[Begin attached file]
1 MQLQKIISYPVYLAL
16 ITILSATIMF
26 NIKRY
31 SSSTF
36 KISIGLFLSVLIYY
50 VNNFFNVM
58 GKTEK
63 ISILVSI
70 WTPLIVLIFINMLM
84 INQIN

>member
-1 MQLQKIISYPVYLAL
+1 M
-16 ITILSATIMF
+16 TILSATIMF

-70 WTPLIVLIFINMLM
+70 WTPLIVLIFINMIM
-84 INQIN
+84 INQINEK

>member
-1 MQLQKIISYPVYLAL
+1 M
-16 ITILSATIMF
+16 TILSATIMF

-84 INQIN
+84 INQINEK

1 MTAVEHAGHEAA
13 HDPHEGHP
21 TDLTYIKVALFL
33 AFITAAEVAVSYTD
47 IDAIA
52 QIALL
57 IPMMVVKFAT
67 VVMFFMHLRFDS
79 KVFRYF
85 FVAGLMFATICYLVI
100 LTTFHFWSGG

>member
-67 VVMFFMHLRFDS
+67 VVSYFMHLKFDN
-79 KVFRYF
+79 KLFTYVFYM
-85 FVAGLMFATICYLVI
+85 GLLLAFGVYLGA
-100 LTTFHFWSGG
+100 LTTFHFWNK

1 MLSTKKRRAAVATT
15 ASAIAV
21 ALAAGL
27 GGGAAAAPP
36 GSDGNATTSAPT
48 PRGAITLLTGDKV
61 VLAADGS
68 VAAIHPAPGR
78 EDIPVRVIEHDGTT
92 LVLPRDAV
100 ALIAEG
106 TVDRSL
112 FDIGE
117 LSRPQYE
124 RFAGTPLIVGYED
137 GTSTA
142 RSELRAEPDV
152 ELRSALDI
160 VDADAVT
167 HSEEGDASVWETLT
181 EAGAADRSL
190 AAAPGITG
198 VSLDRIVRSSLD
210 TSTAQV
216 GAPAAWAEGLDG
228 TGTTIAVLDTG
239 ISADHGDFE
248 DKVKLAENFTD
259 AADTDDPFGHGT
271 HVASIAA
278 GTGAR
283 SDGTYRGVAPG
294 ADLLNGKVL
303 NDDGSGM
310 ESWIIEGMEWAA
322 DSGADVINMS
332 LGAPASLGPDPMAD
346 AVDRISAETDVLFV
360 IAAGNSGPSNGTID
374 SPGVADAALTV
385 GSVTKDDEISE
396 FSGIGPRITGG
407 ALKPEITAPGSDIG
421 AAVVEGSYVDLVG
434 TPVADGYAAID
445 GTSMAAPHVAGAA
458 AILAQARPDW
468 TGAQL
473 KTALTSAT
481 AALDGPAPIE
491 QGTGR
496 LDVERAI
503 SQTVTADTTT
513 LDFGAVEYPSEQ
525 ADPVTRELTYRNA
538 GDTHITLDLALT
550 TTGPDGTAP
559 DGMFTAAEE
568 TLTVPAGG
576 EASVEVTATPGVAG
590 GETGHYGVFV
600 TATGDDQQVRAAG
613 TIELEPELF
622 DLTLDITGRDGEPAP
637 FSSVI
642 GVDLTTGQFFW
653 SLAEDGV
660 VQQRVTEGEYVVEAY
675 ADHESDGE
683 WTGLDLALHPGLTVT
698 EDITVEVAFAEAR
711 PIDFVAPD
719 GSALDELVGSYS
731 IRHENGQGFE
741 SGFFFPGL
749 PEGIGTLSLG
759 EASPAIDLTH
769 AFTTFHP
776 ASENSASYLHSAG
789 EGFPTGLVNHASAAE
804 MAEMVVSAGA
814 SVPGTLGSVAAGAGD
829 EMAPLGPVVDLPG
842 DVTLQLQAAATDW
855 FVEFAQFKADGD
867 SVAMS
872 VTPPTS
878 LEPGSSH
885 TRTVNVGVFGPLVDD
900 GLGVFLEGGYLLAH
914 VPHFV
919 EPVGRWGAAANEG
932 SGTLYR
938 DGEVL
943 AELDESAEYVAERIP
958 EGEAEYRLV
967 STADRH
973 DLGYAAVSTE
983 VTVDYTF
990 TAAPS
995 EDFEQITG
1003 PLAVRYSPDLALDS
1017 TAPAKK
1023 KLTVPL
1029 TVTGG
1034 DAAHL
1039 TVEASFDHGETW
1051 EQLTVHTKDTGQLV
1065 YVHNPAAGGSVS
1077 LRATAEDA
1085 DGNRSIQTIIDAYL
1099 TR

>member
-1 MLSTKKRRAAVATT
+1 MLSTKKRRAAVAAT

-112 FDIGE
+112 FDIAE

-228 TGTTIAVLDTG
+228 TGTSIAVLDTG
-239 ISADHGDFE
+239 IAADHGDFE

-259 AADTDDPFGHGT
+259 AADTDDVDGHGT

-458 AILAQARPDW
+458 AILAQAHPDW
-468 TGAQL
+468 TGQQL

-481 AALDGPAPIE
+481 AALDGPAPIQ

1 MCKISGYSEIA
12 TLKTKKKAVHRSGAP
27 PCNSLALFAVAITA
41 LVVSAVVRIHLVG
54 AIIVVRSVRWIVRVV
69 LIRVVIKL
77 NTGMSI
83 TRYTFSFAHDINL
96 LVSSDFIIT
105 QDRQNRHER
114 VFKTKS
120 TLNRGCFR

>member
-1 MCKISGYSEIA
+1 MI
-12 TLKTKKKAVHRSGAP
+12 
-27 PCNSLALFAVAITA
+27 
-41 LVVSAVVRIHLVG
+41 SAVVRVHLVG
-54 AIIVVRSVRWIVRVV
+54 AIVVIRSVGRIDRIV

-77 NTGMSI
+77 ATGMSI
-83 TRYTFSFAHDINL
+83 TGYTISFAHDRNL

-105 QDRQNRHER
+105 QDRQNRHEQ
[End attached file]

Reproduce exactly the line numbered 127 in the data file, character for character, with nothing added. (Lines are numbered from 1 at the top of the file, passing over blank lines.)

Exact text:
804 MAEMVVSAGA